Passing the Test

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passingAIDS is no longer a new problem. But it remains one of the greatest health problems in Black America.

Although treatment breakthroughs over the last decade and a half have dramatically lowered AIDS deaths for the U.S. as a whole, Black Americans are often not reaping the benefits of these medical advances. An HIV-positive Black person has roughly double the chance of dying as an HIV-positive white person of the same age. Even in the era of effective treatment, AIDS is still one of the leading causes of death in the Black community.

This new report by the Black AIDS Institute helps explain why. Twenty-five years after the discovery of a test to diagnose HIV infection, well over 100,000 Black Americans are still unaware that they are living with HIV.

This report describes the devastating consequences of inadequate testing. Because so many Black Americans don’t know they are infected, the virus continues to spread—silently, but surely. And because many Black people are diagnosed with HIV late in the course of their infection, their risk of dying is much greater.

Changing this state of affairs isn’t just the responsibility of the federal government or our health care system. While these institutions have a critical role to play in promoting testing—and this report details what they need to do—each one of us has a job to do, too.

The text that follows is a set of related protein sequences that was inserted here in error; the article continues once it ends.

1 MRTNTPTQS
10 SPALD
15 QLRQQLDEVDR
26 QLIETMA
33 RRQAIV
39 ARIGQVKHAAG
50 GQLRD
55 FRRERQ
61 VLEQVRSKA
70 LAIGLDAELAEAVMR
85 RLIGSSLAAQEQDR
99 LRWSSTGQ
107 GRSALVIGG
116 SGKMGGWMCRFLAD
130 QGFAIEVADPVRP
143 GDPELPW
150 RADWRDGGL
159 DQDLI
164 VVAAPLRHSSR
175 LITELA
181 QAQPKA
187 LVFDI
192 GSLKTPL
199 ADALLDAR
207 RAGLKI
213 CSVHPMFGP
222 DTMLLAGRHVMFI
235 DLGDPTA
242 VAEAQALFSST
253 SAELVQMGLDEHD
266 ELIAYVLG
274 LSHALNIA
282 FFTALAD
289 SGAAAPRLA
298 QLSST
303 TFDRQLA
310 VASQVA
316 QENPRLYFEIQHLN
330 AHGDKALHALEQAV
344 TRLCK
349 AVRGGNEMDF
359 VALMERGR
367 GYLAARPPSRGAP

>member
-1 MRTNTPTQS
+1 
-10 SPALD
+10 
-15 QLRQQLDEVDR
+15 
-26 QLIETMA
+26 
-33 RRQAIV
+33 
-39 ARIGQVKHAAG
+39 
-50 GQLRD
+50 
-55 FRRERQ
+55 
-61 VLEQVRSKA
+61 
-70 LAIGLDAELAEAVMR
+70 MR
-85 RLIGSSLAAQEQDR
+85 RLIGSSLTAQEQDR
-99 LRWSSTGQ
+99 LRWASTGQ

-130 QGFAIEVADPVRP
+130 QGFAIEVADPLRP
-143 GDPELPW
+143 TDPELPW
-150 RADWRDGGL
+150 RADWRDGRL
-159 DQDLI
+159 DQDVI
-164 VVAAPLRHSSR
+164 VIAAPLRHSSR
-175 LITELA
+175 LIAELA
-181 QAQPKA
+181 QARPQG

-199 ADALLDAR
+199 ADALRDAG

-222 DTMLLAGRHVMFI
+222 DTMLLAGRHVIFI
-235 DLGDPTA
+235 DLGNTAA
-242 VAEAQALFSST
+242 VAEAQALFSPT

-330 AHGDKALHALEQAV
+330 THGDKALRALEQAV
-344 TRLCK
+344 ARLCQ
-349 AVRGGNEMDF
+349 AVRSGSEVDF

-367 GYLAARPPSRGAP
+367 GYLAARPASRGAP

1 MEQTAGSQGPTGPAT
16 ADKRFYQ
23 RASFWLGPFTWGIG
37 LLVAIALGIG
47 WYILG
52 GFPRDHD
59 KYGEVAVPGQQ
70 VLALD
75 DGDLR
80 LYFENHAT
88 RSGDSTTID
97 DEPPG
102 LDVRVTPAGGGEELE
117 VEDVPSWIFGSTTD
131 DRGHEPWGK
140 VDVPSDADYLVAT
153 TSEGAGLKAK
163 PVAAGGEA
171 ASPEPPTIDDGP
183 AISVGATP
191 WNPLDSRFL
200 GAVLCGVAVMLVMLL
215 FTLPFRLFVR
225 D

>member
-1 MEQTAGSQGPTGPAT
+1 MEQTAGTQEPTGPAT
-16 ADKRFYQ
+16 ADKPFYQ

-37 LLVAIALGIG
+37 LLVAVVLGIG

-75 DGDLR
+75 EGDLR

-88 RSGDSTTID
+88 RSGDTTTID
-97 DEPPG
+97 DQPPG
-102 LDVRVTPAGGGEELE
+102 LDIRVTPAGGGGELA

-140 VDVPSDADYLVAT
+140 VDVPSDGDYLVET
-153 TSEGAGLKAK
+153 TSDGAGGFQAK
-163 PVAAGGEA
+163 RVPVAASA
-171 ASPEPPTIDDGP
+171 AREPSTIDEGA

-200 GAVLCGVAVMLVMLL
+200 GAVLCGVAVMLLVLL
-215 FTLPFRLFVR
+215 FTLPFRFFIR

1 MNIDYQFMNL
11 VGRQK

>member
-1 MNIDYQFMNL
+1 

When Magic Johnson announced in 1991 that he was living with HIV, Black America began a long-overdue conversation about AIDS. In 2009, though, we hear a lot less about AIDS—on television, in the newspapers and in our daily lives. With the decline in public discussion about AIDS, it’s hardly surprising that HIV testing rates among Black Americans have stalled or even begun to decline over the last decade.

As this report emphasizes, Black America needs to become re-engaged and re-energized about AIDS. Every Black person needs to know his or her HIV status. Those who are at highest risk should be tested annually. And we should be offered an HIV test every time we seek medical care.

Unless Black America joins together to make knowing one’s HIV status a social norm in our communities, the AIDS problem is only going to get worse. When life-saving HIV drugs are available, that would be more than a tragedy. It would be an historic blot on all of us.

This report includes recommendations for action by Black America, by President Obama, by public health agencies and medical providers, and by the private sector. HIV is preventable and treatable. But first it has to be diagnosed.

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